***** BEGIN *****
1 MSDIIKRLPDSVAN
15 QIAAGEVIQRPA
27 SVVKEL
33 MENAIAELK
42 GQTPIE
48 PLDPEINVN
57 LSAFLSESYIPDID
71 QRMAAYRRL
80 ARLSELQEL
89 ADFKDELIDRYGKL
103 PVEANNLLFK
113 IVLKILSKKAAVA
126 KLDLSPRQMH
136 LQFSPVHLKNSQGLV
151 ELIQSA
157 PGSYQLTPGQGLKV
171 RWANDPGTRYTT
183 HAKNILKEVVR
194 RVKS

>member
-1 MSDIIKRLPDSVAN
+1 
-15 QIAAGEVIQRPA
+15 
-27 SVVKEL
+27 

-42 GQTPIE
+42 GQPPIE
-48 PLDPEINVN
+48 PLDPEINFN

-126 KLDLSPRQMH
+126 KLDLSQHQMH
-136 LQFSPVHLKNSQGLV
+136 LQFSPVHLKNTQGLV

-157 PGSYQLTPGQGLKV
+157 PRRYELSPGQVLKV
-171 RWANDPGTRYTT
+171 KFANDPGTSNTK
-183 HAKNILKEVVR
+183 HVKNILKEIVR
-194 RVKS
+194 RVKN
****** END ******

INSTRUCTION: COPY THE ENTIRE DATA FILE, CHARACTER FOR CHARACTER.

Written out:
1 MSDIIKRLPDSVAN
15 QIAAGEVIQRPA
27 SVVKEL
33 MENAIAELK
42 GQTPIE
48 PLDPEINVN
57 LSAFLSESYIPDID
71 QRMAAYRRL
80 ARLSELQEL
89 ADFKDELIDRYGKL
103 PVEANNLLFK
113 IVLKILSKKAAVA
126 KLDLSPRQMH
136 LQFSPVHLKNSQGLV
151 ELIQSA
157 PGSYQLTPGQGLKV
171 RWANDPGTRYTT
183 HAKNILKEVVR
194 RVKS

>member
-1 MSDIIKRLPDSVAN
+1 
-15 QIAAGEVIQRPA
+15 
-27 SVVKEL
+27 

-42 GQTPIE
+42 GQPPIE
-48 PLDPEINVN
+48 PLDPEINFN

-126 KLDLSPRQMH
+126 KLDLSQHQMH
-136 LQFSPVHLKNSQGLV
+136 LQFSPVHLKNTQGLV

-157 PGSYQLTPGQGLKV
+157 PRRYELSPGQVLKV
-171 RWANDPGTRYTT
+171 KFANDPGTSNTK
-183 HAKNILKEVVR
+183 HVKNILKEIVR
-194 RVKS
+194 RVKN